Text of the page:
Stocks have only been this expensive during the crash of 1929, the tech bubble, and the financial crisis

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A man sweeping the floor after the Wall Street crash in 1929.
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Wikimedia Commons

Stocks are getting a bit pricey.

All three major indexes break though their all-time highs on a seemingly daily basis, and this has pushed earnings multiples higher and higher.

The current 12-month trailing price-to-earnings ratio of the S&P 500 sits at 25.95x, while the forward 12-month price-to-earnings is roughly 17.1x, according to FactSet data. Each of these is higher than its long-term average.

In fact, based on one measure of valuation, the market hasn’t been this expensive anytime other than before a massive crash.

The cyclical adjusted price-to-earnings ratio, better known as Shiller P/E, which adjusts the price-to-earnings ratio for cyclical factors such as inflation, stands at 27.86 as of Friday. There have only been a few instances in history when stocks have been this expensive: just before the crash of 1929, the years leading up to the tech bubble and its bursting, and around the financial crisis of 2007-09.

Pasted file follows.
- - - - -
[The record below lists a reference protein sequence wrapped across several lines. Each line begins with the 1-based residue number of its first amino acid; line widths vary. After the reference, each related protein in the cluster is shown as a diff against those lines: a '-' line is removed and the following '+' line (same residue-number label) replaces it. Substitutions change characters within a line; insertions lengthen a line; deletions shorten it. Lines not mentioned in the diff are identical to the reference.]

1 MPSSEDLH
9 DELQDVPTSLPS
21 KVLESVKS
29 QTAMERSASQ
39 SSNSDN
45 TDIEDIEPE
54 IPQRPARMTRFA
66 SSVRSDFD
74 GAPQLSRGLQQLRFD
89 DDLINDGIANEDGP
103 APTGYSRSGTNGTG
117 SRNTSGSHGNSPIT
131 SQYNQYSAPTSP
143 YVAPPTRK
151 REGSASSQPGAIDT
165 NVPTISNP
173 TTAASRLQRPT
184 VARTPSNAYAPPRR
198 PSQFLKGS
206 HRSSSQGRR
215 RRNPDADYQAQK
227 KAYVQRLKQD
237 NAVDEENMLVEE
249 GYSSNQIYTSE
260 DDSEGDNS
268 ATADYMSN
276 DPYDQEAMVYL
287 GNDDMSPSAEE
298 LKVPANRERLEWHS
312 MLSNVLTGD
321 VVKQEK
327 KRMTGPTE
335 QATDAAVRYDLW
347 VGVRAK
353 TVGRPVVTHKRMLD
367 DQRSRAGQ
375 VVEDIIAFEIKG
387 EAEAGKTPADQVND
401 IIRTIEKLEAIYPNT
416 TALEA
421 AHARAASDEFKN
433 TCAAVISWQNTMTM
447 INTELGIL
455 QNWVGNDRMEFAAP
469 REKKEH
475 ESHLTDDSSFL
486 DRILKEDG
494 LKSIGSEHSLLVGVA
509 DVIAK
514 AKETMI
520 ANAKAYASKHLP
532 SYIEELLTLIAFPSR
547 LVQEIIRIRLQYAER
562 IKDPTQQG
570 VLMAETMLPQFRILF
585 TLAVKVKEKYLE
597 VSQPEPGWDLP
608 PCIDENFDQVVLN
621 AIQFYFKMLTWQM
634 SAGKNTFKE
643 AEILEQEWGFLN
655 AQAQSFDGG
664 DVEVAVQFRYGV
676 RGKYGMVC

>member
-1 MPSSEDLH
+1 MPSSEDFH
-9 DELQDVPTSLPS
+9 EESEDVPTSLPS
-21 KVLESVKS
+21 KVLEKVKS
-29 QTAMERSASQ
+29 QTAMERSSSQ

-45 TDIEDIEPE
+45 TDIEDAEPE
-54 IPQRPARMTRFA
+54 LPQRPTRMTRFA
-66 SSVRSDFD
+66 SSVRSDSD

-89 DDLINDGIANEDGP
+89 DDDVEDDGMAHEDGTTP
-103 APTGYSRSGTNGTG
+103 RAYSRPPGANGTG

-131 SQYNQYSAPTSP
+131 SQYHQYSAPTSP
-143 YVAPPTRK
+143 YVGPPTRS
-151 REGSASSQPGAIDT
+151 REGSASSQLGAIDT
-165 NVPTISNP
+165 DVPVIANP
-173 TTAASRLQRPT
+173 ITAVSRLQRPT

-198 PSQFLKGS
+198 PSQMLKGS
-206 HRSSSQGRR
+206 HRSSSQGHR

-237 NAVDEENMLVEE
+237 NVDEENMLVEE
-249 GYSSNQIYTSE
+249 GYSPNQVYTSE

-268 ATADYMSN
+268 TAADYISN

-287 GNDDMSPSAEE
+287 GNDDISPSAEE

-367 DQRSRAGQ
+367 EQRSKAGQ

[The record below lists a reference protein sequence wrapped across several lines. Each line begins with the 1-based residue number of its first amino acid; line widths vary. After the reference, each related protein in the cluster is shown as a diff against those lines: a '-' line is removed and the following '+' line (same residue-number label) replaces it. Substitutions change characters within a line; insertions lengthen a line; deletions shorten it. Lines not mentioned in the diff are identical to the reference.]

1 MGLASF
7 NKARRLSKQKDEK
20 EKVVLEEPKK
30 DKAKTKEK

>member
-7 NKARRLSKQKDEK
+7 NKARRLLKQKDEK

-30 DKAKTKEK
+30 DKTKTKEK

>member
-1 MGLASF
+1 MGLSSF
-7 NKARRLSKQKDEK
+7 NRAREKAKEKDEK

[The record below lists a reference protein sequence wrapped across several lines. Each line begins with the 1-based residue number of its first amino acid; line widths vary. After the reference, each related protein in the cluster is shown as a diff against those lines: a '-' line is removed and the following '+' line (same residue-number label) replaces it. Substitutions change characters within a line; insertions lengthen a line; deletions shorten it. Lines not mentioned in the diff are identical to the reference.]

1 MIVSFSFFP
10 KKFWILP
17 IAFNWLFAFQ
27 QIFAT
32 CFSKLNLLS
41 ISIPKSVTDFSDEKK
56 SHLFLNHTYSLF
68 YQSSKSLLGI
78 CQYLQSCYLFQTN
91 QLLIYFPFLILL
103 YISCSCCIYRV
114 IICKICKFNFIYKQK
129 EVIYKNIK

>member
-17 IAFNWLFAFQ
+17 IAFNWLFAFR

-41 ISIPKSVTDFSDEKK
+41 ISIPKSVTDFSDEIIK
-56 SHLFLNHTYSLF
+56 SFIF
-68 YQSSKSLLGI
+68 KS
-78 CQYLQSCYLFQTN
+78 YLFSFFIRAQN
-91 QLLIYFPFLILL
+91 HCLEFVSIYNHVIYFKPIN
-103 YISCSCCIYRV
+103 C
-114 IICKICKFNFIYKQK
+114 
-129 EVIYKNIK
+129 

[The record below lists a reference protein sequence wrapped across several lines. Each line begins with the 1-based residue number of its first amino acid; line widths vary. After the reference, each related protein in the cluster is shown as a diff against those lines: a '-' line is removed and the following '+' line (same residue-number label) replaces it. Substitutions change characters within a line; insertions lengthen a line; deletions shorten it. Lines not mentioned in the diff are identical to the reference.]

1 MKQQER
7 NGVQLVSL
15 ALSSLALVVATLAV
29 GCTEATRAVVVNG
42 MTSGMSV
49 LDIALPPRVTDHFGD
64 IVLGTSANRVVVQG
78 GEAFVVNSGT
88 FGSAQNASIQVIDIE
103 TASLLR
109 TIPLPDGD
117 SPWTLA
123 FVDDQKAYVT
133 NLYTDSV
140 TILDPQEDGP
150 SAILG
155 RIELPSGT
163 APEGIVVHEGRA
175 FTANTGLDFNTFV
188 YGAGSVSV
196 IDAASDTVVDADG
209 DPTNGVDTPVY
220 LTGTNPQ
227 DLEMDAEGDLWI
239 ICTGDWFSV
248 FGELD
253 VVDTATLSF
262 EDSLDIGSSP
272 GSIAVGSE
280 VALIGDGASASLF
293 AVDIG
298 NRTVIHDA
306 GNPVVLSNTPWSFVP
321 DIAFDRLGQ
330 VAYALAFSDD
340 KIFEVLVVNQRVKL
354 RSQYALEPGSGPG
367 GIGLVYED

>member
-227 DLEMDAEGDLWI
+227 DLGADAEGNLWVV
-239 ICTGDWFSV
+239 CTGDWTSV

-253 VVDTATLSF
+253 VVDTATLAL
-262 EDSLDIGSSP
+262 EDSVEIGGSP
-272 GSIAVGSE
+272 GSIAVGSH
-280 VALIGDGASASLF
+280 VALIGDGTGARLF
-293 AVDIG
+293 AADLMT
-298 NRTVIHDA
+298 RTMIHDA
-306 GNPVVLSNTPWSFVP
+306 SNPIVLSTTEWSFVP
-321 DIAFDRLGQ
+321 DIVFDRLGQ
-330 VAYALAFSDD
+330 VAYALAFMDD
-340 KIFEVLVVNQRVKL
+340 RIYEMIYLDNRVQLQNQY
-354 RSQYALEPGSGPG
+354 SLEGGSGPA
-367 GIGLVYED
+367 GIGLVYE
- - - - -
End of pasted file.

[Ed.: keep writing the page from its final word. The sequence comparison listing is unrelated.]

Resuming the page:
This does not necessarily mean that a crash is imminent – during the tech bubble, the Shiller P/E made it well into the 30s before coming back down. Additionally, there are some criticisms that Shiller P/E is generally more backward-looking since it adjusts for the cycle, so it may not be as accurate.

Another caveat is that, during the three previous instances, investors have been incredibly bullish on stocks (there’s a reason Robert Shiller’s book is titled “Irrational Exuberance“) and most indicators of sentiment – from the American Association of Individual Investors to Bank of America Merrill Lynch’s sell-side sentiment indicator – are still depressed.

Still, an elevated level for the Shiller P/E certainly isn’t going to make it any easier to sleep at night.

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Andy Kiersz/Business Insider